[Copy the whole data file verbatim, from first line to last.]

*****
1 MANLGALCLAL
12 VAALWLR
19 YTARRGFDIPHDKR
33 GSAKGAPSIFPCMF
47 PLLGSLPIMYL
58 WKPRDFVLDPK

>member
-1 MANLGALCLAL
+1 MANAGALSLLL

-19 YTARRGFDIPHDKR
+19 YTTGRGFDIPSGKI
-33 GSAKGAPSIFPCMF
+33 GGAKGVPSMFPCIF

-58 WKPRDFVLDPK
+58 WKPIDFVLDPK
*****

1 MANLGALCLAL
12 VAALWLR
19 YTARRGFDIPHDKR
33 GSAKGAPSIFPCMF
47 PLLGSLPIMYL
58 WKPRDFVLDPK

>member
-1 MANLGALCLAL
+1 MANAGALSLLL

-19 YTARRGFDIPHDKR
+19 YTTGRGFDIPSGKI
-33 GSAKGAPSIFPCMF
+33 GGAKGVPSMFPCIF

-58 WKPRDFVLDPK
+58 WKPIDFVLDPK